Avoid the Next Madoff Scam
The only thing worse than investing in the stock market last year was investing with Bernard Madoff, whose alleged Ponzi scheme is said to have cost investors as much as $50 billion.
Many of the people who lost money because of Madoff should have known better. His victims included big banks and even Henry Kaufman, a well-known Wall Street economist. Many advisory firms that were in the business of vetting hedge funds before recommending them to clients failed to warn their customers away from Madoff. Even Stephen Greenspan, an emeritus psychology professor who just published a book titled -- no kidding -- Annals of Gullibility: Why We Get Duped and How to Avoid It, fell for the scam.
Why did so many sophisticated investors turn out to be so gullible? What can you do to avoid their fate?
Investors were fooled because Madoff had a sterling reputation, and he and his marketers had personal relationships with many of the victims. You tend to trust experts you know well and who've given you good advice in the past.
Shrewd investors would have smelled a rat had Madoff promised enormous returns. So he offered relatively modest returns, about 1% monthly. Surprisingly, psychological studies have found that investors almost always choose small, consistent returns over big -- but uncertain -- payoffs.
I considered Madoff perhaps the savviest market maker on Wall Street. He set up electronic systems that matched buyers and sellers, often providing them better prices and faster executions on stock trades than the New York Stock Exchange did. At one point, he was chairman of Nasdaq.
Madoff was widely admired and seemed to have boatloads of money. He had no apparent reason to steal a dime, solidifying investors' trust in him. And yet steal he did. His motive remains a mystery.
Keep it simple
How can you protect yourself against his ilk? Investors who keep things simple could never be scammed the way Madoff's prey were.
From my experience, investors often court trouble when they get fancy. You can make money dabbling in options, shorting stocks, buying complex securities and trading frequently. But most of the time, you don't.
Incredibly complex securities based on subprime mortgages triggered much of the current financial crisis. But mortgage derivatives are hardly new; 15 years ago, they were responsible for the implosion of Piper Jaffray Institutional Government Income fund. Manager Worth Bruntjen beat funds that invested in ordinary mortgages, such as Ginnie Maes, for several years, but his fund plunged 30% in 1994. Piper was fined more than $1 million, and the firm paid $67.5 million to settle investor lawsuits.
Madoff said he employed a "split-strike conversion" options strategy. Judging by his marketing materials, it appears that he employed little more than a fairly simple "collar" strategy. With a collar, an investor buys a stock, then sells call options and uses the proceeds from the sale to buy put options (see Hedge Your Bets to learn more). If the stock's price drops, the investor's loss is limited by ownership of the puts, but if the price rises, the gain is limited by sale of the calls. Well-executed collar strategies can make you money, but they are no way to get rich. Of course, who knows how much, if any, of the money he collected Madoff ultimately invested.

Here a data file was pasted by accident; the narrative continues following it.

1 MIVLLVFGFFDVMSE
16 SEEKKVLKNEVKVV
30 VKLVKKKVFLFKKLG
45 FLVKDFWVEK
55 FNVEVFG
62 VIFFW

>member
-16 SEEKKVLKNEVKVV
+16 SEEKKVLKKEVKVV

Remember, many of the financial advisers Madoff fooled are paid primarily to separate the wheat from the chaff among hedge funds. I wonder how well they understood split-strike conversions.
Many people believe there are investors -- the so-called smart money -- who know the secret to beating the market. I don't think any such geniuses exist. No one has a crystal ball. Thanks to current technology, detailed information about companies and markets reaches investors almost instantaneously. That makes it increasingly difficult to beat the market.
I think there are managers who -- by dint of a passion for what they do, a disciplined approach, enough smarts and lots of hard work -- can beat the market. But not by a lot, and certainly not all the time. That's why I don't think you should ever pay sky-high prices for a mutual fund or an investment adviser.
You'll likely do best by sticking to common stocks, plain-vanilla bonds and low-cost mutual funds. If you're looking for excitement, maybe you need a hobby.
In particular, you should stay away from hedge funds. By definition, these investment pools are barely regulated by the government. On top of that, they charge obscenely high fees. Typically, hedge funds charge investors 2% of assets annually plus 20% of profits.
Some hedge funds simply invest in stocks and bonds, but most use esoteric strategies. You can find equally talented managers running mutual funds at a tiny fraction of the cost -- and get regulation thrown in for free. Of course, the Securities and Exchange Commission failed to detect fraud in Madoff's operations following repeated allegations that he was running a Ponzi scheme. But I'd still rather invest with a manager who is monitored by the government.
One last piece of advice: If you hire an adviser or other professional, make sure that you don't sign over a check directly to him or her. Instead, open an account with a reputable brokerage firm, such as Fidelity, Charles Schwab or TD Ameritrade. That allows your adviser to buy and sell securities for you but prevents him or her from emptying your account and heading for Tahiti.
Steven T. Goldberg (bio) is an investment adviser and freelance writer.